Although males and females share traits, their motivations and needs may be different, due to life-history disparities that lead to divergent selection pressures. Proximate mechanisms underlying differences between the sexes include hormones that mediate the development and activation of suites of traits. Testosterone is associated with morphological features, physiological processes, and social behaviors in both sexes. However, even if present in similar concentrations in the circulation, testosterone often affects males and females differently. We combined behavioral mating observations of the wild polygynandrous rock hyrax (Procavia capensis) with hair testosterone that represents long-term integrated levels. We found that whereas copulation success increases with the rise in testosterone in males it decreases in females. We did not find an association between testosterone and choosiness in either sex. However, we found that males with higher testosterone mate-guarded females with lower testosterone. Our findings show disassortative mating and mate-guarding in respect to testosterone and provide clues to the cost of testosterone for females, in terms of copulation success. These results open up intriguing questions relating to the role of testosterone in mediating a similar trade-off in male and female reproductive success.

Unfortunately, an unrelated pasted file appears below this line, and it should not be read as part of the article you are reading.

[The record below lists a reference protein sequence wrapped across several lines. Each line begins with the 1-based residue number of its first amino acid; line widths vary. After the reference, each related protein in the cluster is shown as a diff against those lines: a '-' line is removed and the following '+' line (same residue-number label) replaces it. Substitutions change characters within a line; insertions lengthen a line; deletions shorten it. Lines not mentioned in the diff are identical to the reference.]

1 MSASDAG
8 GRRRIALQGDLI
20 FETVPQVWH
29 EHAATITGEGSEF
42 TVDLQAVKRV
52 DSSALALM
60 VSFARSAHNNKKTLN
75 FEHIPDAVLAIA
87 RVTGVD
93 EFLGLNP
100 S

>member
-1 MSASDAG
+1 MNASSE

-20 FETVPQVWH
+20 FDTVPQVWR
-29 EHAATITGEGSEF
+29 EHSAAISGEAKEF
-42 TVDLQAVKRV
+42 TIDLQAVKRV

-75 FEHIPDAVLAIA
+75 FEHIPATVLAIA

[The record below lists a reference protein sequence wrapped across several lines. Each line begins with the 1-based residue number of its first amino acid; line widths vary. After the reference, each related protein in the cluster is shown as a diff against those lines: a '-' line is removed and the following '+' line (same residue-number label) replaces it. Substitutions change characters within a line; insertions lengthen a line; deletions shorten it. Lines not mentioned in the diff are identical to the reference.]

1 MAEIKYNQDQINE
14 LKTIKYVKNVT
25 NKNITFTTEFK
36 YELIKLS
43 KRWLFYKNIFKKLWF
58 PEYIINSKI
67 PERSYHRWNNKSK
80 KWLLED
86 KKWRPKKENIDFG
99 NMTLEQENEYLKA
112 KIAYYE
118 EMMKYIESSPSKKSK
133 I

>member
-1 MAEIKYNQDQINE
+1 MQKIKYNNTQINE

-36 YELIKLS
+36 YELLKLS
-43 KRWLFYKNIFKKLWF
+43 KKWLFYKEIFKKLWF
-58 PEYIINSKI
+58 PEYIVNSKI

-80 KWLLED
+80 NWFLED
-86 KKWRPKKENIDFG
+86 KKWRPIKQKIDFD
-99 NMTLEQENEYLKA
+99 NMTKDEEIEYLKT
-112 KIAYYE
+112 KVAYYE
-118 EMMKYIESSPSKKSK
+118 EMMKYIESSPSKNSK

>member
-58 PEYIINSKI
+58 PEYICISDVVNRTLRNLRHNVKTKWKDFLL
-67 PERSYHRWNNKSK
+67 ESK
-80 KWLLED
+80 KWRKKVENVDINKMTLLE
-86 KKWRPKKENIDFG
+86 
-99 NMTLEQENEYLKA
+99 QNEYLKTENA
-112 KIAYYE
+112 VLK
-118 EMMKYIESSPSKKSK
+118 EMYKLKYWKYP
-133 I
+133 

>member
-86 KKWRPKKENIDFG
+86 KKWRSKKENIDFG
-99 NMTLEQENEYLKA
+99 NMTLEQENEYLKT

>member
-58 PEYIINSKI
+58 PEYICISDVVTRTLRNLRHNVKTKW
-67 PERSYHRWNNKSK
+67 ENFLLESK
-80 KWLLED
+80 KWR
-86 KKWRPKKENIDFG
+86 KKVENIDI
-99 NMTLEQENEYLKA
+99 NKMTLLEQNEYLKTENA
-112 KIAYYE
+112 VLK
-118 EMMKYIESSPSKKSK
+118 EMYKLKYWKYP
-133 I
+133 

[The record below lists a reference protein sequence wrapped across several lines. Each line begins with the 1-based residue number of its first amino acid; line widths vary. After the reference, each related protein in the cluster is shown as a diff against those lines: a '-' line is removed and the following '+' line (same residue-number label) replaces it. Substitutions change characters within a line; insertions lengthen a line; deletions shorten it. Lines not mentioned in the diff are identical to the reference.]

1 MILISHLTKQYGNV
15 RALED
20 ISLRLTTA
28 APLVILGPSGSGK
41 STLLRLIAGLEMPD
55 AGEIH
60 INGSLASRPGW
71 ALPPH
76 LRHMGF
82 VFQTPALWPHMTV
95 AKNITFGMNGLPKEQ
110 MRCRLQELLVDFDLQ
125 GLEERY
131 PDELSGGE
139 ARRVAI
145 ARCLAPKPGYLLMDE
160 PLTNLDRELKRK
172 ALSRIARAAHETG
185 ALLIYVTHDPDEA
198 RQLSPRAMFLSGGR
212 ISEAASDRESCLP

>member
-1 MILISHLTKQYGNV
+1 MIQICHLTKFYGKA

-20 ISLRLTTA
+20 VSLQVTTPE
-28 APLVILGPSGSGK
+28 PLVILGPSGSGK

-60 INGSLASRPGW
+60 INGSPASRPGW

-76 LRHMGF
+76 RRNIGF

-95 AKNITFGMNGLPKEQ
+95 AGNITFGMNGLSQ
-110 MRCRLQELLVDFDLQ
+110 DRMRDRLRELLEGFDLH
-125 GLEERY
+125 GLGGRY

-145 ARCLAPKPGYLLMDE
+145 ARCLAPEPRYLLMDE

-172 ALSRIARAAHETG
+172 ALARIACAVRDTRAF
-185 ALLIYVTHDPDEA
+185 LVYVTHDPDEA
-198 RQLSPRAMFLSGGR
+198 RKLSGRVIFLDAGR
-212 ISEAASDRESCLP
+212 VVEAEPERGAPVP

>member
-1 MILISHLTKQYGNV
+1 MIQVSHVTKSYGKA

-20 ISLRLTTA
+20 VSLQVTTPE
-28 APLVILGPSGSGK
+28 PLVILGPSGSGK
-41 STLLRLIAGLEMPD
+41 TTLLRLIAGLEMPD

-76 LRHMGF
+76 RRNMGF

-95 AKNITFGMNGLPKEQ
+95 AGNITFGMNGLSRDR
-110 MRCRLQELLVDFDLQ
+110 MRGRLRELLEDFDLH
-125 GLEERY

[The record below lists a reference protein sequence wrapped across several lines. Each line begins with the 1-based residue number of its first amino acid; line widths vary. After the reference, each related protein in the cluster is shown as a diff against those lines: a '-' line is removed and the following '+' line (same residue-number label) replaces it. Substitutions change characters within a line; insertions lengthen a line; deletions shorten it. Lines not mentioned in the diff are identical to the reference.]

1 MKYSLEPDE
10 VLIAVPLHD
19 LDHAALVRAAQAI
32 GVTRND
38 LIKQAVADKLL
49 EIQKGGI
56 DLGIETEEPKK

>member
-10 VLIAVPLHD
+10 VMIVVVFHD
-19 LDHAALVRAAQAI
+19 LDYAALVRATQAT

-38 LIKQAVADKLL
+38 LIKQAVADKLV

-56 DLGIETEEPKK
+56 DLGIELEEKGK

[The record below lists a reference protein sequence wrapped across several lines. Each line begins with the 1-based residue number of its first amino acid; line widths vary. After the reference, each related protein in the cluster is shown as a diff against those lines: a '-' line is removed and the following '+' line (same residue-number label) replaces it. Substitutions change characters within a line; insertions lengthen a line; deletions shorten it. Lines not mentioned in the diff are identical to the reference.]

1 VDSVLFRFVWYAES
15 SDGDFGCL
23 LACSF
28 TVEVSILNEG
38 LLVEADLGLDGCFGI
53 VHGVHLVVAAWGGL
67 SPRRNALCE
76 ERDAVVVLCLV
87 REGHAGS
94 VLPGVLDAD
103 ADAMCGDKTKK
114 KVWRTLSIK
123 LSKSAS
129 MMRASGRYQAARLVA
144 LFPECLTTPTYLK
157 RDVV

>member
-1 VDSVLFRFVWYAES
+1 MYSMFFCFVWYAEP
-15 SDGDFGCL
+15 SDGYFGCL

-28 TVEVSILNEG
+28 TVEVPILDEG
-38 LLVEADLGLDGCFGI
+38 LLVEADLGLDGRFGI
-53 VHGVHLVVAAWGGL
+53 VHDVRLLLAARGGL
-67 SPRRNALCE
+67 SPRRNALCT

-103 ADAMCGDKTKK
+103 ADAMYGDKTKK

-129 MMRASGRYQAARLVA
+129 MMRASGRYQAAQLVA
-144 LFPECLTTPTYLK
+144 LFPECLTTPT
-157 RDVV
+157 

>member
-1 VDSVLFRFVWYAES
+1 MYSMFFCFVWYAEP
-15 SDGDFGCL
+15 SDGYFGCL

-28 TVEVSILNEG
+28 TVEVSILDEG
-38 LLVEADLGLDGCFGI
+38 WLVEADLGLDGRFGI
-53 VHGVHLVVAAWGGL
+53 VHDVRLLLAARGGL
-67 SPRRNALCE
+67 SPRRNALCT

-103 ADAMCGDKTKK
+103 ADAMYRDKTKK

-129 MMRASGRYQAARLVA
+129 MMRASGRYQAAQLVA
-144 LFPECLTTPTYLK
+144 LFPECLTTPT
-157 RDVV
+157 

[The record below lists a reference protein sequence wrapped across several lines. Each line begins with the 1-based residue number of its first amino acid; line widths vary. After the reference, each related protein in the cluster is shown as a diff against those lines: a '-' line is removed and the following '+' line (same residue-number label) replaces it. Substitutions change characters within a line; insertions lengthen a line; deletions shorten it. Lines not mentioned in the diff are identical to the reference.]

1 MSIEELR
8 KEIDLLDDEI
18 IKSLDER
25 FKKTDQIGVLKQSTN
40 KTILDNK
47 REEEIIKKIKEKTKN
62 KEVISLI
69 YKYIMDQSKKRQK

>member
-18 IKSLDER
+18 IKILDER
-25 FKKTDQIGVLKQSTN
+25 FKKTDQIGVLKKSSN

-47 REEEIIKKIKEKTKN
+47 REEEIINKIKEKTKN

Bibliographical noteFunding Information:
The hyrax study has been supported by five grants from the Israel Science Foundation (577/99, 488/05, 461/09, 550/14, 767/16), and a grant from the US-Israel Binational Science Foundation (2015088).
© 2019 The Author(s).
- disassortative mating
- mating strategy
- mating success
- sex differences